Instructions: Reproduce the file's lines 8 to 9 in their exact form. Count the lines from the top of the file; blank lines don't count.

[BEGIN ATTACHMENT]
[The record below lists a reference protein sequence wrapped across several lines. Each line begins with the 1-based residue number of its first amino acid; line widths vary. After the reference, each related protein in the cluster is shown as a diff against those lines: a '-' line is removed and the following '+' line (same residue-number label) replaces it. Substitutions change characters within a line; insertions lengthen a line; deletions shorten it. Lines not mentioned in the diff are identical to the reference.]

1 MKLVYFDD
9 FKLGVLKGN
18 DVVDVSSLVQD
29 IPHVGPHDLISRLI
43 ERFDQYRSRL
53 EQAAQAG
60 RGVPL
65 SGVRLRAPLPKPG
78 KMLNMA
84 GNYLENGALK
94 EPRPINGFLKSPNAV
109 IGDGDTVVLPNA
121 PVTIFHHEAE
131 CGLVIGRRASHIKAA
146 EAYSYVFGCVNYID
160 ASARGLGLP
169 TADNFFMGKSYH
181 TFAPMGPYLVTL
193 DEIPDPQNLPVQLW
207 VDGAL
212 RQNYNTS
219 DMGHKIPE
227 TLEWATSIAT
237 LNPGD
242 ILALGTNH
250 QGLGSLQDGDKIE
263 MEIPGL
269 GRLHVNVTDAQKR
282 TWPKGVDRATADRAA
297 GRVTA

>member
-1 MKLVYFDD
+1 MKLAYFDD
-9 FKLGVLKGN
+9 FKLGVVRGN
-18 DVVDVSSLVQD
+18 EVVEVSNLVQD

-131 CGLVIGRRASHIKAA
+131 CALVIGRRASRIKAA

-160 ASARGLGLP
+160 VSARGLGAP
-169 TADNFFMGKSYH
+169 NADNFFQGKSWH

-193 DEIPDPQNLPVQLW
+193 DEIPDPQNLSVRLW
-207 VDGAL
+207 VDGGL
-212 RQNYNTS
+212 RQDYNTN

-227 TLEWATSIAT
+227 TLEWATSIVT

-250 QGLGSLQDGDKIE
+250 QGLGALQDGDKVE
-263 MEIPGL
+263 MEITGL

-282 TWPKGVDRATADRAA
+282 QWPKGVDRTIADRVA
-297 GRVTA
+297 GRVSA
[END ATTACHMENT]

60 RGVPL
65 SGVRLRAPLPKPG